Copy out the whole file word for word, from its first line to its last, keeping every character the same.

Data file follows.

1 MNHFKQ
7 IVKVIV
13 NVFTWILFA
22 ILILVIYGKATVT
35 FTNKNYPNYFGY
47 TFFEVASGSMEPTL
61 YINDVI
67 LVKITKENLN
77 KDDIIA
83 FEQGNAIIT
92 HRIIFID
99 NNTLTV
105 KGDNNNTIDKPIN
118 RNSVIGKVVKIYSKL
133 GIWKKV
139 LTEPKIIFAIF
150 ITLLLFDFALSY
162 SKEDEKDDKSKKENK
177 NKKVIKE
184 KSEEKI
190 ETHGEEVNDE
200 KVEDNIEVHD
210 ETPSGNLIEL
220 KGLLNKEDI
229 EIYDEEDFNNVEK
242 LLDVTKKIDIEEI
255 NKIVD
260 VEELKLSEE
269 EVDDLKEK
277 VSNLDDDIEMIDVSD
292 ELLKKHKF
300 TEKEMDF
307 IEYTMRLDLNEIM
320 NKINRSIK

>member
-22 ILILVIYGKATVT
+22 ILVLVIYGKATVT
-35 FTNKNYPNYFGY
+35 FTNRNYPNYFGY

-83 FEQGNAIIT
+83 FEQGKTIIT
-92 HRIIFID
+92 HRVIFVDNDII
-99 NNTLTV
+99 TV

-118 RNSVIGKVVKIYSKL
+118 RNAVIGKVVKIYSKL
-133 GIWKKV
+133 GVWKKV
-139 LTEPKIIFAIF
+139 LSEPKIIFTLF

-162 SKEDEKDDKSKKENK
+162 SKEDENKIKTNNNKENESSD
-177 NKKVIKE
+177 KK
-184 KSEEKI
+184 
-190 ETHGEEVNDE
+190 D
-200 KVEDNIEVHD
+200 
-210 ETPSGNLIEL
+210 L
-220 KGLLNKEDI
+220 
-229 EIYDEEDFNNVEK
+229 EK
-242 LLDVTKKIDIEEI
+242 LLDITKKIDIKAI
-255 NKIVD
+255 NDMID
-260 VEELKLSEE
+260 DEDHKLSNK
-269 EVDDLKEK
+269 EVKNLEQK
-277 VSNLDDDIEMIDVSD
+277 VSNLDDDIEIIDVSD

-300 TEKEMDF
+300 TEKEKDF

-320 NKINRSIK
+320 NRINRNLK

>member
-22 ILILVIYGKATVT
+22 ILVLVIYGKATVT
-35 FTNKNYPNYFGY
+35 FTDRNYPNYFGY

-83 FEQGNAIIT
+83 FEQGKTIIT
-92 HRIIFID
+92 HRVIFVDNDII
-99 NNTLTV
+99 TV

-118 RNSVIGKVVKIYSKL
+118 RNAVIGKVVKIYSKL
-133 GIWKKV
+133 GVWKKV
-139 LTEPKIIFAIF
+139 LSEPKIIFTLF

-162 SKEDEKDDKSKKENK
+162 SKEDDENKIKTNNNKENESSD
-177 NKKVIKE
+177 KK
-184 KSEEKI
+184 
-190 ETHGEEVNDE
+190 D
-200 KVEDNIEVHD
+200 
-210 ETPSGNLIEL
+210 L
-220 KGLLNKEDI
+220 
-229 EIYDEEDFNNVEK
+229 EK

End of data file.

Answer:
1 MNHFKQ
7 IVKVIV
13 NVFTWILFA
22 ILILVIYGKATVT
35 FTNKNYPNYFGY
47 TFFEVASGSMEPTL
61 YINDVI
67 LVKITKENLN
77 KDDIIA
83 FEQGNAIIT
92 HRIIFID
99 NNTLTV
105 KGDNNNTIDKPIN
118 RNSVIGKVVKIYSKL
133 GIWKKV
139 LTEPKIIFAIF
150 ITLLLFDFALSY
162 SKEDEKDDKSKKENK
177 NKKVIKE
184 KSEEKI
190 ETHGEEVNDE
200 KVEDNIEVHD
210 ETPSGNLIEL
220 KGLLNKEDI
229 EIYDEEDFNNVEK
242 LLDVTKKIDIEEI
255 NKIVD
260 VEELKLSEE
269 EVDDLKEK
277 VSNLDDDIEMIDVSD
292 ELLKKHKF
300 TEKEMDF
307 IEYTMRLDLNEIM
320 NKINRSIK

>member
-22 ILILVIYGKATVT
+22 ILVLVIYGKATVT
-35 FTNKNYPNYFGY
+35 FTNRNYPNYFGY

-83 FEQGNAIIT
+83 FEQGKTIIT
-92 HRIIFID
+92 HRVIFVDNDII
-99 NNTLTV
+99 TV

-118 RNSVIGKVVKIYSKL
+118 RNAVIGKVVKIYSKL
-133 GIWKKV
+133 GVWKKV
-139 LTEPKIIFAIF
+139 LSEPKIIFTLF

-162 SKEDEKDDKSKKENK
+162 SKEDENKIKTNNNKENESSD
-177 NKKVIKE
+177 KK
-184 KSEEKI
+184 
-190 ETHGEEVNDE
+190 D
-200 KVEDNIEVHD
+200 
-210 ETPSGNLIEL
+210 L
-220 KGLLNKEDI
+220 
-229 EIYDEEDFNNVEK
+229 EK
-242 LLDVTKKIDIEEI
+242 LLDITKKIDIKAI
-255 NKIVD
+255 NDMID
-260 VEELKLSEE
+260 DEDHKLSNK
-269 EVDDLKEK
+269 EVKNLEQK
-277 VSNLDDDIEMIDVSD
+277 VSNLDDDIEIIDVSD

-300 TEKEMDF
+300 TEKEKDF

-320 NKINRSIK
+320 NRINRNLK

>member
-22 ILILVIYGKATVT
+22 ILVLVIYGKATVT
-35 FTNKNYPNYFGY
+35 FTDRNYPNYFGY

-83 FEQGNAIIT
+83 FEQGKTIIT
-92 HRIIFID
+92 HRVIFVDNDII
-99 NNTLTV
+99 TV

-118 RNSVIGKVVKIYSKL
+118 RNAVIGKVVKIYSKL
-133 GIWKKV
+133 GVWKKV
-139 LTEPKIIFAIF
+139 LSEPKIIFTLF

-162 SKEDEKDDKSKKENK
+162 SKEDDENKIKTNNNKENESSD
-177 NKKVIKE
+177 KK
-184 KSEEKI
+184 
-190 ETHGEEVNDE
+190 D
-200 KVEDNIEVHD
+200 
-210 ETPSGNLIEL
+210 L
-220 KGLLNKEDI
+220 
-229 EIYDEEDFNNVEK
+229 EK